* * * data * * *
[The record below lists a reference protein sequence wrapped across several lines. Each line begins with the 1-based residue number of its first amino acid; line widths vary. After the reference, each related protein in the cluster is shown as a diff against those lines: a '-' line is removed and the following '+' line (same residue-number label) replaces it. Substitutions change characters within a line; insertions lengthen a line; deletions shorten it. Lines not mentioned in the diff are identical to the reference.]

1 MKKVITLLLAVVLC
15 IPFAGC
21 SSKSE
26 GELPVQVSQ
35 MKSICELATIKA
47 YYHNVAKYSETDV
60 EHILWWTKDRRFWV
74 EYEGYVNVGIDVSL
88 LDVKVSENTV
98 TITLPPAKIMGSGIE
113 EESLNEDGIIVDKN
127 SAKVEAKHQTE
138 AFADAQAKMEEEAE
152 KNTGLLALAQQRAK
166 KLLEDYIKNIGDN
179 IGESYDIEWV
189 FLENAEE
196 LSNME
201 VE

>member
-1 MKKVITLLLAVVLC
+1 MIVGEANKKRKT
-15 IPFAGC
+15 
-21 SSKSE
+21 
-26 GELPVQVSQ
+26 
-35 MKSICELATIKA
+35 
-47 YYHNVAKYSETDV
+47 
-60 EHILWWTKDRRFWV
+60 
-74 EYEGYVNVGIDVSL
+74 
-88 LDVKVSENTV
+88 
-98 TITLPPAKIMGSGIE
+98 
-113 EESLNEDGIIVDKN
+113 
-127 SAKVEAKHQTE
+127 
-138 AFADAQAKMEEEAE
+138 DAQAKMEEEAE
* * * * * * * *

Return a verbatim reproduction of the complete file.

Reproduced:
[The record below lists a reference protein sequence wrapped across several lines. Each line begins with the 1-based residue number of its first amino acid; line widths vary. After the reference, each related protein in the cluster is shown as a diff against those lines: a '-' line is removed and the following '+' line (same residue-number label) replaces it. Substitutions change characters within a line; insertions lengthen a line; deletions shorten it. Lines not mentioned in the diff are identical to the reference.]

1 MKKVITLLLAVVLC
15 IPFAGC
21 SSKSE
26 GELPVQVSQ
35 MKSICELATIKA
47 YYHNVAKYSETDV
60 EHILWWTKDRRFWV
74 EYEGYVNVGIDVSL
88 LDVKVSENTV
98 TITLPPAKIMGSGIE
113 EESLNEDGIIVDKN
127 SAKVEAKHQTE
138 AFADAQAKMEEEAE
152 KNTGLLALAQQRAK
166 KLLEDYIKNIGDN
179 IGESYDIEWV
189 FLENAEE
196 LSNME
201 VE

>member
-1 MKKVITLLLAVVLC
+1 MIVGEANKKRKT
-15 IPFAGC
+15 
-21 SSKSE
+21 
-26 GELPVQVSQ
+26 
-35 MKSICELATIKA
+35 
-47 YYHNVAKYSETDV
+47 
-60 EHILWWTKDRRFWV
+60 
-74 EYEGYVNVGIDVSL
+74 
-88 LDVKVSENTV
+88 
-98 TITLPPAKIMGSGIE
+98 
-113 EESLNEDGIIVDKN
+113 
-127 SAKVEAKHQTE
+127 
-138 AFADAQAKMEEEAE
+138 DAQAKMEEEAE